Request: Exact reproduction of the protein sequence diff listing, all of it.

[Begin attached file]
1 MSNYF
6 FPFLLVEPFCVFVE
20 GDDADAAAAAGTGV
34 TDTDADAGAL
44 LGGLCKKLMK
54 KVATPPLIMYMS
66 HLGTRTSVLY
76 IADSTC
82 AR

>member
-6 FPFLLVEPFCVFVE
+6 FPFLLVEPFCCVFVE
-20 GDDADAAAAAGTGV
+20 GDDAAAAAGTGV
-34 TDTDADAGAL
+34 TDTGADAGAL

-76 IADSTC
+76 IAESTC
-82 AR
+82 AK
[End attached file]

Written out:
1 MSNYF
6 FPFLLVEPFCVFVE
20 GDDADAAAAAGTGV
34 TDTDADAGAL
44 LGGLCKKLMK
54 KVATPPLIMYMS
66 HLGTRTSVLY
76 IADSTC
82 AR

>member
-6 FPFLLVEPFCVFVE
+6 FPFLLVEPFCCVFVE
-20 GDDADAAAAAGTGV
+20 GDDAAAAAGTGV
-34 TDTDADAGAL
+34 TDTGADAGAL

-76 IADSTC
+76 IAESTC
-82 AR
+82 AK